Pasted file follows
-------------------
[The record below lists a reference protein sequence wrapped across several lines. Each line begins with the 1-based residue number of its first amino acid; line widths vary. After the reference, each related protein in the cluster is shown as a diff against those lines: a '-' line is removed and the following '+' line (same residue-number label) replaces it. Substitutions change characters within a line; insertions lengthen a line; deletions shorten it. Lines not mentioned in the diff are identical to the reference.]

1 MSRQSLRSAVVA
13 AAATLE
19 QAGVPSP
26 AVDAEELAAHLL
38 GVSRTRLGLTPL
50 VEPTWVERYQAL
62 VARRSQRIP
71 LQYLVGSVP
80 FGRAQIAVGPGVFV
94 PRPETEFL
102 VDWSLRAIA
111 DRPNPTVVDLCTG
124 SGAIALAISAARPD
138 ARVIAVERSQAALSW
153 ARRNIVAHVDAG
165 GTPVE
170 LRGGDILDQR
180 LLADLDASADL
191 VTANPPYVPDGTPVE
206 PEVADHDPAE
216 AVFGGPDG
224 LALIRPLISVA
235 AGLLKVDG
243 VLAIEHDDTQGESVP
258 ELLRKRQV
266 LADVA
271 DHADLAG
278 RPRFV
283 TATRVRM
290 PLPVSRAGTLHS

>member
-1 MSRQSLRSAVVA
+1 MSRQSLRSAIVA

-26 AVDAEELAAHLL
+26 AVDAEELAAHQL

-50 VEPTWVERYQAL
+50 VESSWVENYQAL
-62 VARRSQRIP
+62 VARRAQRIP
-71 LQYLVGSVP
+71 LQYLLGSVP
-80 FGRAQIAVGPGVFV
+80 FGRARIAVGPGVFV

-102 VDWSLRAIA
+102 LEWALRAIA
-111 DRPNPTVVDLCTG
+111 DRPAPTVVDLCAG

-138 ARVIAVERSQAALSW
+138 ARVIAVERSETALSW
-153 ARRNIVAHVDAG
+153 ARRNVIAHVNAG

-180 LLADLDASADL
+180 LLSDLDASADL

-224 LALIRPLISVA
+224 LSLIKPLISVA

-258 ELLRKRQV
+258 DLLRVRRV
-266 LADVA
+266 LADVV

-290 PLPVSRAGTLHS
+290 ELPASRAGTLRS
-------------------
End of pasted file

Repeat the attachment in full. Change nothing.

[The record below lists a reference protein sequence wrapped across several lines. Each line begins with the 1-based residue number of its first amino acid; line widths vary. After the reference, each related protein in the cluster is shown as a diff against those lines: a '-' line is removed and the following '+' line (same residue-number label) replaces it. Substitutions change characters within a line; insertions lengthen a line; deletions shorten it. Lines not mentioned in the diff are identical to the reference.]

1 MSRQSLRSAVVA
13 AAATLE
19 QAGVPSP
26 AVDAEELAAHLL
38 GVSRTRLGLTPL
50 VEPTWVERYQAL
62 VARRSQRIP
71 LQYLVGSVP
80 FGRAQIAVGPGVFV
94 PRPETEFL
102 VDWSLRAIA
111 DRPNPTVVDLCTG
124 SGAIALAISAARPD
138 ARVIAVERSQAALSW
153 ARRNIVAHVDAG
165 GTPVE
170 LRGGDILDQR
180 LLADLDASADL
191 VTANPPYVPDGTPVE
206 PEVADHDPAE
216 AVFGGPDG
224 LALIRPLISVA
235 AGLLKVDG
243 VLAIEHDDTQGESVP
258 ELLRKRQV
266 LADVA
271 DHADLAG
278 RPRFV
283 TATRVRM
290 PLPVSRAGTLHS

>member
-1 MSRQSLRSAVVA
+1 MSRQSLRSAIVA

-26 AVDAEELAAHLL
+26 AVDAEELAAHQL

-50 VEPTWVERYQAL
+50 VESSWVENYQAL
-62 VARRSQRIP
+62 VARRAQRIP
-71 LQYLVGSVP
+71 LQYLLGSVP
-80 FGRAQIAVGPGVFV
+80 FGRARIAVGPGVFV

-102 VDWSLRAIA
+102 LEWALRAIA
-111 DRPNPTVVDLCTG
+111 DRPAPTVVDLCAG

-138 ARVIAVERSQAALSW
+138 ARVIAVERSETALSW
-153 ARRNIVAHVDAG
+153 ARRNVIAHVNAG

-180 LLADLDASADL
+180 LLSDLDASADL

-224 LALIRPLISVA
+224 LSLIKPLISVA

-258 ELLRKRQV
+258 DLLRVRRV
-266 LADVA
+266 LADVV

-290 PLPVSRAGTLHS
+290 ELPASRAGTLRS